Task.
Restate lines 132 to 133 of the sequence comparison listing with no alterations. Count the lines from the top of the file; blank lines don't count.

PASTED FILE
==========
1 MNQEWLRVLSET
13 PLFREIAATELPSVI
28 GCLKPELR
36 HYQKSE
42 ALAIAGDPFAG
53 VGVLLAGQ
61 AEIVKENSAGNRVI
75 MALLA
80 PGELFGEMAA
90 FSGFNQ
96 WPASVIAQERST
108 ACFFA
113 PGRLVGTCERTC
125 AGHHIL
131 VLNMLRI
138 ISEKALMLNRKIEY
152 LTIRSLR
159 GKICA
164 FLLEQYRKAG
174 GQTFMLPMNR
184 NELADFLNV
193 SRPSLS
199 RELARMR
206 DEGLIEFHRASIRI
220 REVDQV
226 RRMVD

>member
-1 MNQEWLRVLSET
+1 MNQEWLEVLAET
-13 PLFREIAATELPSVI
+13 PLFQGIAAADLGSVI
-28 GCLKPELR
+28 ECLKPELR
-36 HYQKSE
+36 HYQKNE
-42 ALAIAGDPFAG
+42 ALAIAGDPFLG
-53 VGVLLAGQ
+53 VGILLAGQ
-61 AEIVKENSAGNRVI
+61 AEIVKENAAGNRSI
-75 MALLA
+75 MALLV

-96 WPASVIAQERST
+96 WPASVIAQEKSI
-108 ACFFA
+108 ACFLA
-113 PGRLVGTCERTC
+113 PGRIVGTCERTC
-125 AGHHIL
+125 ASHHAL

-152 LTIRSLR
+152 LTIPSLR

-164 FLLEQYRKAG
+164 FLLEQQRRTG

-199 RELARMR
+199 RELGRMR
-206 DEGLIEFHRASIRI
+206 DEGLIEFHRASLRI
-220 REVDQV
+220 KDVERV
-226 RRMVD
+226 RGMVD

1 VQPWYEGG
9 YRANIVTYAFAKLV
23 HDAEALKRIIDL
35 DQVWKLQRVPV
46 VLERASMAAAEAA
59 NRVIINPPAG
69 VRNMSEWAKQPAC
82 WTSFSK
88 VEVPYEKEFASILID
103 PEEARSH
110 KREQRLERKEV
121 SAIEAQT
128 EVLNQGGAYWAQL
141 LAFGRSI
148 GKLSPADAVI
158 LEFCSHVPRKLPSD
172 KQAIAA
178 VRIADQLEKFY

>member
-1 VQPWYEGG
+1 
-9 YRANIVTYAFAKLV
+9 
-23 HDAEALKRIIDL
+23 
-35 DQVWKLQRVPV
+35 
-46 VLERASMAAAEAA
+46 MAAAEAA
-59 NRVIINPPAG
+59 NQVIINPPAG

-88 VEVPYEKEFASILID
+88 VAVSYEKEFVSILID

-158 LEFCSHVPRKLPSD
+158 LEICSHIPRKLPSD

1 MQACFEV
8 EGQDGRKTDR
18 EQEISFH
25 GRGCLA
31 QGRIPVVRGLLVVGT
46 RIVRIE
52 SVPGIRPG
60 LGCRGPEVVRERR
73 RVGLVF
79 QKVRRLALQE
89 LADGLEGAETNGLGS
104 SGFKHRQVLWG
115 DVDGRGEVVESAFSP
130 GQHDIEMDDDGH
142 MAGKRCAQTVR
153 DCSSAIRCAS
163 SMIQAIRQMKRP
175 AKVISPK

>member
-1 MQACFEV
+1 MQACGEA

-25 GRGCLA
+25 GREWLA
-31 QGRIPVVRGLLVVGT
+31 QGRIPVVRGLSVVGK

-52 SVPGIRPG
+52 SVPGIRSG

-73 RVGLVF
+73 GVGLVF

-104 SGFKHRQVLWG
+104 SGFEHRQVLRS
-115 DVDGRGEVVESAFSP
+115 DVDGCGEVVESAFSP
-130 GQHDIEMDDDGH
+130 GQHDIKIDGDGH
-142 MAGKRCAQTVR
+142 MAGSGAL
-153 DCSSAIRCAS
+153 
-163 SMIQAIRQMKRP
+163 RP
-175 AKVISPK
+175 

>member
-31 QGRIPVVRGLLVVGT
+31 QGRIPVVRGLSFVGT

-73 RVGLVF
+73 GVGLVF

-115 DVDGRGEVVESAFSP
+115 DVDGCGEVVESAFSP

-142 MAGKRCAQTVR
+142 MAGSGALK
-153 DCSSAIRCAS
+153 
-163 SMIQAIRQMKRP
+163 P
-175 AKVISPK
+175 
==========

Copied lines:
-130 GQHDIEMDDDGH
+130 GQHDIKIDGDGH